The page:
News

Informational town hall meetings on Fire District 28 fire levy set

The voting public has six upcoming opportunities to quiz local fire officials about the “lid lift” measure that will appear on November’s general election ballot.

If approved, the proposal would give fire commissioners the authority to increase tax collections on all property in the district. According to Fire Chief Joe Clow, the district now collects at a rate of almost $1.20 per $1,000 of assessed property value. November’s ballot item would allow collections up to $1.50 per $1,000.

The first of three town hall meetings is slated for Tuesday at district headquarters, 1330 Wells St. in Enumclaw. A second meeting is planned for Oct. 1 at the district’s Cumberland station, 35420 Vezaie-Cumberland Rd. The final town hall session is set for Oct. 8, again at district headquarters. All three begin at 7 p.m.

In addition, information will be available during regular meetings of the district’s fire commissioners. Those sessions will begin at 10 a.m. Oct. 7 and Nov. 4 at the Wells Street building.

The city of Enumclaw and Fire District 28 have a long, shared history that dramatically shifted on Jan. 1, 2011, when – through an annexation process – the decision-making authority transferred from the city to the district. Property owners within the fire district boundaries, including those within the city limits, share the cost of fire protection and emergency medical services.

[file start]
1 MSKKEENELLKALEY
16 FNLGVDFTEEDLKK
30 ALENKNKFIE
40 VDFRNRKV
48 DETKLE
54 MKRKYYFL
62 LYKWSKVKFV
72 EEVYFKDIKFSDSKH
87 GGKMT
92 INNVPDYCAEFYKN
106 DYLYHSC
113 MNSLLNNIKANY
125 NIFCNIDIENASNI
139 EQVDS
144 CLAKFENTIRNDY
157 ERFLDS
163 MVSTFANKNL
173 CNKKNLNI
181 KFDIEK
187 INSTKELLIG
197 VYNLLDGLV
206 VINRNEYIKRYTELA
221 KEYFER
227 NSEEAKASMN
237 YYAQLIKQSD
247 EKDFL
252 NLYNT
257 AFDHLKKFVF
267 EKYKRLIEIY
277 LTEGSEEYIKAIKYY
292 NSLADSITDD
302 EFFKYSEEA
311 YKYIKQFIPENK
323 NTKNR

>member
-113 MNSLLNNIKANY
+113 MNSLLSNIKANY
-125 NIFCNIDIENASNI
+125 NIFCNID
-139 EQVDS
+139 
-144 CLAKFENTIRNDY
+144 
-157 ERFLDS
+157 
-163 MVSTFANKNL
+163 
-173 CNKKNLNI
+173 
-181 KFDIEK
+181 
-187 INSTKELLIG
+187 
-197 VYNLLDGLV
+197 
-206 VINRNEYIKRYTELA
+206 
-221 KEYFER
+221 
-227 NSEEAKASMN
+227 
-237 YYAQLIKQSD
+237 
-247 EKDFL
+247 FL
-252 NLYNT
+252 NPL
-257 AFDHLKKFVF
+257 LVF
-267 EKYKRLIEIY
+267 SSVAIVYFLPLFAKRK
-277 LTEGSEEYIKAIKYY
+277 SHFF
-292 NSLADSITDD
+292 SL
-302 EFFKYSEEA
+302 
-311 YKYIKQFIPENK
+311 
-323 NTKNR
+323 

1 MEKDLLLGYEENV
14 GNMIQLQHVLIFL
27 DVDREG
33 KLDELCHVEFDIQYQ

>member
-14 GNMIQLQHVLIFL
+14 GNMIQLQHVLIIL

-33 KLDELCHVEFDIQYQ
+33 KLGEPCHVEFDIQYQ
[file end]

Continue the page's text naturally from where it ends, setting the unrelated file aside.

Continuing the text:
A recent press release issued by the fire district admits that the transition has sometimes been difficult. “The Board of Commissioners recognizes and understands that, at times, decisions may not have been popular and possibly misunderstood,” the release states.

The department also used the press release to detail how it has, among other things:

• added to the ranks of full-time, career firefighters. The additional employees help guarantee firefighter safety and allows the department to respond to multiple calls with existing staff;

• reduced response times in the Cumberland area by adding living space to the Cumberland station;

• taken over ambulance transport service, transporting patients quicker while also creating a source of revenue that pays for three firefighter positions.

We encourage an open exchange of ideas on this story's topic, but we ask you to follow our guidelines for respecting community standards. Personal attacks, inappropriate language, and off-topic comments may be removed, and comment privileges revoked, per our Terms of Use. Please see our FAQ if you have questions or concerns about using Facebook to comment.

Read the latest Green Edition

Browse the print edition page by page, including stories and ads.

Sep 17 edition online now. Browse the archives.